Drawing isn’t my best skill. I’m not terrible at it, but I’m not amazing at it either. Here’s an example of some of my concept art:
This is some of the better sketching I’ve done, in my opinion, so I’ll let you judge for yourselves just how good/bad I am at sketching. I generally find it easier to model something first rather than sketch it. There are some people out there like me, especially some of the indie game devs out there who aren’t as artistically inclined as others. I’m not an artist by trade myself either: as I’ve said multiple times, I’m actually a programmer/software developer who doesn’t even work in anything remotely related to CGI. So for many dabbling in CGI, concept art isn’t the most important thing in the world. However, you will find that most professionals in the industry find concept art as a necessity. Why, you might wonder?
For some, it’s a necessity just to visualize what they are trying to model/texture in CGI. For others, it’s more of a habit. And for even more it’s just a good starting point. There are two really important benefits that aren’t immediately obvious to some in CGI
- It’s a great way to make a blueprint for how your model will look
- It is indeed a good starting point
The first point is especially important. Planning ahead not only makes modeling better, it also makes it more efficient. In many cases I’ve thought that I have the entire visual in my head of how the model should look only to find later that that isn’t the case. Making a concept sketch forces you to consider aspects of your model that perhaps you had not originally considered. It also forces you to consider proportions. For example, if you’re modeling an aircraft, the cockpit should be the right size for the number of occupants expected to occupy it. This also leads me to the second point: concept art does indeed give a good starting point, for much of the same reasons as the blueprint aspect. Modeling will almost always take more time than making a quick sketch on paper, so it’s always worth it, even if it isn’t a great sketch. Which is another excellent point to make as well: you don’t need to be great at drawing in order to make basic concept art sketches that are helpful. The whole goal here is just to get your ideas down in a more concrete form and to get a basic idea of what the forms should be. The tiniest detail doesn’t necessarily matter as much when initially starting out. You can always make more sketches later as you model if you find the need to, especially for more detailed aspects of your model.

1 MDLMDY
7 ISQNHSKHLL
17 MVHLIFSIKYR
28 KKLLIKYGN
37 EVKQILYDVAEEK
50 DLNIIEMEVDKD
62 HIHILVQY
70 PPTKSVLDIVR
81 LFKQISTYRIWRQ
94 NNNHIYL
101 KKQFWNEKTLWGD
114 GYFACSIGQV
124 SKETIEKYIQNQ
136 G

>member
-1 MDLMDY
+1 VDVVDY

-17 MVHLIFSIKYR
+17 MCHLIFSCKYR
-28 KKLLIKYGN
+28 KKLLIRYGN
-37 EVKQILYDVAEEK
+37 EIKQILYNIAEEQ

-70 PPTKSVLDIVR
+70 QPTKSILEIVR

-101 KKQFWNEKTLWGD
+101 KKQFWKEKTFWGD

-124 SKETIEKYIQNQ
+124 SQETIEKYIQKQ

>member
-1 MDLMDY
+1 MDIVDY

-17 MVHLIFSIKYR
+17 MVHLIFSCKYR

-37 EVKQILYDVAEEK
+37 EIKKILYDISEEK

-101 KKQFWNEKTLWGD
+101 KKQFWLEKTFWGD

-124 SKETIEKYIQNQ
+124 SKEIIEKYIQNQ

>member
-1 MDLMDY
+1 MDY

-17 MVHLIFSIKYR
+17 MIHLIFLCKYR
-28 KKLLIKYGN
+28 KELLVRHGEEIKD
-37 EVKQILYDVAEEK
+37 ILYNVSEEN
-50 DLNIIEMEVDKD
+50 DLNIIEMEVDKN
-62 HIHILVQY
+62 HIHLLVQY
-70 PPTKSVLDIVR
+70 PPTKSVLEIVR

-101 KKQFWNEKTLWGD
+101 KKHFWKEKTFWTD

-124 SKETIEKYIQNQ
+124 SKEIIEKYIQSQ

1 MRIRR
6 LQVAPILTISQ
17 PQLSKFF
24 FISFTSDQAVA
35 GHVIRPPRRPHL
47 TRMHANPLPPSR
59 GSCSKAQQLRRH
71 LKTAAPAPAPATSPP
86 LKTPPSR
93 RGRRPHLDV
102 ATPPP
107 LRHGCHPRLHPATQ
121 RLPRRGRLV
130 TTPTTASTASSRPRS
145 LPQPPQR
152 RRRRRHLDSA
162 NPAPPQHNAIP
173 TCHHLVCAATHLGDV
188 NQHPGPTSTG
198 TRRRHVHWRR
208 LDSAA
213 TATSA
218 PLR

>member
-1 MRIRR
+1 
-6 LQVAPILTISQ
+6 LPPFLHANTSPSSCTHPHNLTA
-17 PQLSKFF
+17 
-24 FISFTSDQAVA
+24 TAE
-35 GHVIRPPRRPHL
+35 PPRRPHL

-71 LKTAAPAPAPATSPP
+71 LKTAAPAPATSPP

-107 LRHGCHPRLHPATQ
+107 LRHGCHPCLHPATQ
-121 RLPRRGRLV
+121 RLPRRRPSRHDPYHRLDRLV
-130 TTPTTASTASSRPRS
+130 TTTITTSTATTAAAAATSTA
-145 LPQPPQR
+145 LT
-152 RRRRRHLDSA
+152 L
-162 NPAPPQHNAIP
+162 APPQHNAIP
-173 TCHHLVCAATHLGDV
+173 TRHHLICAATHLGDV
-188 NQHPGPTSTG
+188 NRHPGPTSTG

Of course, not everything needs a concept sketch. If you’re modeling something that has tons of pictures available, or better yet, if you can go see the object in question for yourself and take pictures of it, that’s the better option. The idea is that modeling with a reference is much easier than modeling without a reference. If you have real life references, in the form of pictures from some source, those are enough. If you can actually go and see the thing for yourself, it’s even better. One of the projects I worked on, the inside of a cathedral, is based off of a cathedral I visited in Toledo, Spain:
You’ll notice that the models are not identical. This leads me to another point about concept art, reference images, and 3d art. Starting from a real world object/thing will almost always be helpful in concept art and in 3d art. This particular scene did not make use of a concept sketch: I simply used my pictures of the cathedral and combined it with some aspects I had seen in the game Bloodborne and Dark Souls 3 to create my cathedral. The altar in my cathedral is my own invention. The larger point to be made here is that some sort of reference is important in 3d art. Usually real world images are best. Sketches are also helpful. The best is if you can go and see the real world reference for yourself. If not, internet images are still a great starting point. Even if you’re making something that doesn’t exist in the real world, it’s still best to start from a real world reference and build off of it, making concept sketches as necessary.